Frontiers in Aging Neuroscience 08/2015; 7(152). DOI:10.3389/fnagi.2015.00152 · 4.00 Impact Factor
  • Source
    • "These questions should be taken into account when considering problems of sensorimotor integration in elderly subjects or patients, and when designing simulation models of human balance. In perspective, aged persons (Nardone et al., 1995), Parkinsonian patients, and patients affected by peripheral neuropathies, and blind subjects (Bugnariu and Fung, 2007; Striem-Amit et al., 2012; Maidenbaum et al., 2014) represent examples of different conditions liable to affect the variable at hand, i.e., the sensori-motor processing time, due to progressive losses in function across multiple systems, including sensation, cognition, memory, motor control (Mahncke et al., 2006; De Nunzio et al., 2007; Nardone et al., 2007; Konczak et al., 2008, 2012; Schmid et al., 2008; Aman et al., 2014). A rough attempt at identifying possible steps of the sensorimotor integration process is reported in graphic form in Figure 2, where different reweighting coefficients are assumed for different modalities of posturestabilizing information. "
    [Show abstract] [Hide abstract]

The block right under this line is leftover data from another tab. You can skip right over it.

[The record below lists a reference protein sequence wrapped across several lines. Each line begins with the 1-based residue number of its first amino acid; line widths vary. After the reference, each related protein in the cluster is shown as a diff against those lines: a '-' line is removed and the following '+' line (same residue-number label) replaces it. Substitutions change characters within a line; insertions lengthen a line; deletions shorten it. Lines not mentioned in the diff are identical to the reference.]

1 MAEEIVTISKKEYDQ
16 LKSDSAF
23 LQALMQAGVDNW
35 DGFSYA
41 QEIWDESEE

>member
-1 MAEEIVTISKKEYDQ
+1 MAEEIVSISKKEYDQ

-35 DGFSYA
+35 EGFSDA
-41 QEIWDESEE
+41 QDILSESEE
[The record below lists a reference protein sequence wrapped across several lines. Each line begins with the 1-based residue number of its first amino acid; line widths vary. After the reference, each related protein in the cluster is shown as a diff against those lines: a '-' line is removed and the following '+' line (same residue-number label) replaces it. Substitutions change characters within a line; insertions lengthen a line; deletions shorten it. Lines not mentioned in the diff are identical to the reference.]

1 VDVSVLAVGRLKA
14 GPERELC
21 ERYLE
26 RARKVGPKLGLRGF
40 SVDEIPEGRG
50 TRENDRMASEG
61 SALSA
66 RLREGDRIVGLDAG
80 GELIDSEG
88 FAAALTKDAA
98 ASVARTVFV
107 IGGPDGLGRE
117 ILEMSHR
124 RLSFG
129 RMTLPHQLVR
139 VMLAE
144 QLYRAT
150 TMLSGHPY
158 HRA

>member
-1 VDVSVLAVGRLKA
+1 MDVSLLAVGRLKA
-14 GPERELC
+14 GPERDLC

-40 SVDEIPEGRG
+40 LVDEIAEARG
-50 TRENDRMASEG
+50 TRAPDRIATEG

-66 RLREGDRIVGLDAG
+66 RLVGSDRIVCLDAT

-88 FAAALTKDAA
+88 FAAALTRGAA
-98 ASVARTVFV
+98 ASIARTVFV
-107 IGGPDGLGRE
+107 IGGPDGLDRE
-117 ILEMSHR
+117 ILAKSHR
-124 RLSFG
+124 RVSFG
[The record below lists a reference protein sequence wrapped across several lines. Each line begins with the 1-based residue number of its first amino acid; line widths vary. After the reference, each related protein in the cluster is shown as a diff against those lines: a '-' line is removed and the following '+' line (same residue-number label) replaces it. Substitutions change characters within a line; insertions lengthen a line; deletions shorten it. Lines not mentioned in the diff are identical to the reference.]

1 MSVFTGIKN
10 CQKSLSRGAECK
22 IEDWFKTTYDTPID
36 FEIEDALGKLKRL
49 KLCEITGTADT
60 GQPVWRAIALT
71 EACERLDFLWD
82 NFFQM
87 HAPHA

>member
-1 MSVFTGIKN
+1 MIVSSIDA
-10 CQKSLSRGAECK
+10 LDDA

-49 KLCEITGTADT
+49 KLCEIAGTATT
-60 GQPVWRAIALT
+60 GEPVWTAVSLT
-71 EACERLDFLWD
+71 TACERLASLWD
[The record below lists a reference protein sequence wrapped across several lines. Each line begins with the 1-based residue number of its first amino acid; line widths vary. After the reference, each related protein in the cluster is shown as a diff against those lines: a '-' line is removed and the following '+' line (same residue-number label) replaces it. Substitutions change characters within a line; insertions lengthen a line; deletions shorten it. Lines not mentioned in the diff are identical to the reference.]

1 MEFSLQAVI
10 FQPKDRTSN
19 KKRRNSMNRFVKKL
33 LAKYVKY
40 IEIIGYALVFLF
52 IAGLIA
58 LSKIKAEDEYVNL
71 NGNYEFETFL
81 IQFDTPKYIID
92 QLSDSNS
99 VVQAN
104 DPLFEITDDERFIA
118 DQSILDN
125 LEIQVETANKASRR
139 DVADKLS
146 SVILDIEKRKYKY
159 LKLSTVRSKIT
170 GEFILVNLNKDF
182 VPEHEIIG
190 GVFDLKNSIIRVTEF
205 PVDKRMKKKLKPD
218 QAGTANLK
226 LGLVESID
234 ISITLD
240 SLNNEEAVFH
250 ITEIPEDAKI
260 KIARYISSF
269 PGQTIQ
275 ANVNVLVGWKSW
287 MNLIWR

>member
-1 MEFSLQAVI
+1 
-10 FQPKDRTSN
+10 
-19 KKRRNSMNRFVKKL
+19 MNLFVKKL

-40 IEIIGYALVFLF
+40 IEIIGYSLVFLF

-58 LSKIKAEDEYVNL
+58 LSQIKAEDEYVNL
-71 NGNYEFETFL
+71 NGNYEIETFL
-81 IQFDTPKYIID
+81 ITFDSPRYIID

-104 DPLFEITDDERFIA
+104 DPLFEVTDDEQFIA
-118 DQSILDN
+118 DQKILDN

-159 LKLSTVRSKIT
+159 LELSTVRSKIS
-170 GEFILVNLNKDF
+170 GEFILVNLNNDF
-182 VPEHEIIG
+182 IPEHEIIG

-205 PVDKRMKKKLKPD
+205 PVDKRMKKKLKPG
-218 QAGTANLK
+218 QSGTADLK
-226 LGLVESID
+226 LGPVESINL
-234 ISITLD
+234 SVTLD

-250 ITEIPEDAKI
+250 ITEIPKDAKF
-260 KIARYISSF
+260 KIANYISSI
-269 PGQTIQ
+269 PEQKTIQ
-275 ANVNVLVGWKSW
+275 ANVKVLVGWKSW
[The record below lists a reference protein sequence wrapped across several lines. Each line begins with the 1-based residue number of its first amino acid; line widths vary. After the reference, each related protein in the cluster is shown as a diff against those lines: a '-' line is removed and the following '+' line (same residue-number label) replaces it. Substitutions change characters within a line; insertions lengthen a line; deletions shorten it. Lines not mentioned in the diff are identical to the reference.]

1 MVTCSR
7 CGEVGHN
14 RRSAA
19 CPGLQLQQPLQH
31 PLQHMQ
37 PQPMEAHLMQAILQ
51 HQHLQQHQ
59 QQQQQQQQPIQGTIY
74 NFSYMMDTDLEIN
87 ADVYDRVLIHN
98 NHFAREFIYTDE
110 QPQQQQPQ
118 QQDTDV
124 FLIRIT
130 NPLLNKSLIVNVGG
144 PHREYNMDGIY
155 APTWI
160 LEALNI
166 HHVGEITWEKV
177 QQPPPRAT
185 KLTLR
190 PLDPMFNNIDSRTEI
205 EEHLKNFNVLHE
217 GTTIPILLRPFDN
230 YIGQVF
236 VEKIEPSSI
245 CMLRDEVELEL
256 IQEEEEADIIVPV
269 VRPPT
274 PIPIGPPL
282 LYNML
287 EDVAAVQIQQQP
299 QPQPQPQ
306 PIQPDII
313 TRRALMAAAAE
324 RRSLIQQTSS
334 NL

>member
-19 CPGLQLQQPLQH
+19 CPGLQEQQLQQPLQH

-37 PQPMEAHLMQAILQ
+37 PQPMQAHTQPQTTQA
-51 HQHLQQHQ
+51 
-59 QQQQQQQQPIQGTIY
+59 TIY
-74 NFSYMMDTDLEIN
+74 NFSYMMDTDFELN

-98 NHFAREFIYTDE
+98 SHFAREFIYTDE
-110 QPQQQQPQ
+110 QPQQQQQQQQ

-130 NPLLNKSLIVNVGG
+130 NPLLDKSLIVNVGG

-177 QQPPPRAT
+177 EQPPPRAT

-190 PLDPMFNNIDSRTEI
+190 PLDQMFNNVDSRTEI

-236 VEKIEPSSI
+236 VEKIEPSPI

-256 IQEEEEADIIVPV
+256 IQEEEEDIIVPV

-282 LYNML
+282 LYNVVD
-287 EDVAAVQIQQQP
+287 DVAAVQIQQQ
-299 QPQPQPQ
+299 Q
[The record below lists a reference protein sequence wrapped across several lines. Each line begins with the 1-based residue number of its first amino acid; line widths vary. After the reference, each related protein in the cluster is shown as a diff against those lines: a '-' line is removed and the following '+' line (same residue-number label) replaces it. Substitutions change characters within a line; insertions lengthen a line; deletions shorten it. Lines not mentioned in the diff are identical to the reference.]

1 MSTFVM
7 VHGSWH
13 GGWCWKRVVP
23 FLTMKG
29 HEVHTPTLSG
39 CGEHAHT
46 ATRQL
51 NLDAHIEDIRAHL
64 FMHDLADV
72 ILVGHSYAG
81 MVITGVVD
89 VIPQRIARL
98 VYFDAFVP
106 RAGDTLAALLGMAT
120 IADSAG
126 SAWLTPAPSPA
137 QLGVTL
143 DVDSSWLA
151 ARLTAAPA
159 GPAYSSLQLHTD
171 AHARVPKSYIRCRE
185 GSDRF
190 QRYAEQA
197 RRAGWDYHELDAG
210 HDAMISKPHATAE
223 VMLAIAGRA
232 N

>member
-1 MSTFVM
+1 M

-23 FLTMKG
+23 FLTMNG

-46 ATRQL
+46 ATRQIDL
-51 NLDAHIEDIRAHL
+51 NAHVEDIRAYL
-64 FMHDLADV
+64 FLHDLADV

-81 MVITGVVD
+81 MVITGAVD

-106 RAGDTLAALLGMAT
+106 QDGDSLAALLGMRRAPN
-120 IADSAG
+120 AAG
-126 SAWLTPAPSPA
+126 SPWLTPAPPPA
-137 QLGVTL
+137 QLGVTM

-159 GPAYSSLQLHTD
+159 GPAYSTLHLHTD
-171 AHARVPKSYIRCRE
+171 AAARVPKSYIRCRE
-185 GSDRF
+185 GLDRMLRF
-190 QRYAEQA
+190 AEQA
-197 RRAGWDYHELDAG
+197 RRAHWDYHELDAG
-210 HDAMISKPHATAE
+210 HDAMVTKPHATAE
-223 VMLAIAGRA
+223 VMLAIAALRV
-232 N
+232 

ABSTRACT: Maintaining equilibrium is basically a sensorimotor integration task. The central nervous system (CNS) continually and selectively weights and rapidly integrates sensory inputs from multiple sources, and coordinates multiple outputs. The weighting process is based on the availability and accuracy of afferent signals at a given instant, on the time-period required to process each input, and possibly on the plasticity of the relevant pathways. The likelihood that sensory inflow changes while balancing under static or dynamic conditions is high, because subjects can pass from a dark to a well-lit environment or from a tactile-guided stabilization to loss of haptic inflow. This review article presents recent data on the temporal events accompanying sensory transition, on which basic information is fragmentary. The processing time from sensory shift to reaching a new steady state includes the time to (a) subtract or integrate sensory inputs; (b) move from allocentric to egocentric reference or vice versa; and (c) adjust the calibration of motor activity in time and amplitude to the new sensory set. We present examples of processes of integration of posture-stabilizing information, and of the respective sensorimotor time-intervals while allowing or occluding vision or adding or subtracting tactile information. These intervals are short, in the order of 1-2 s for different postural conditions, modalities and deliberate or passive shift. They are just longer for haptic than visual shift, just shorter on withdrawal than on addition of stabilizing input, and on deliberate than unexpected mode. The delays are the shortest (for haptic shift) in blind subjects. Since automatic balance stabilization may be vulnerable to sensory-integration delays and to interference from concurrent cognitive tasks in patients with sensorimotor problems, insight into the processing time for balance control represents a critical step in the design of new balance- and locomotion training devices.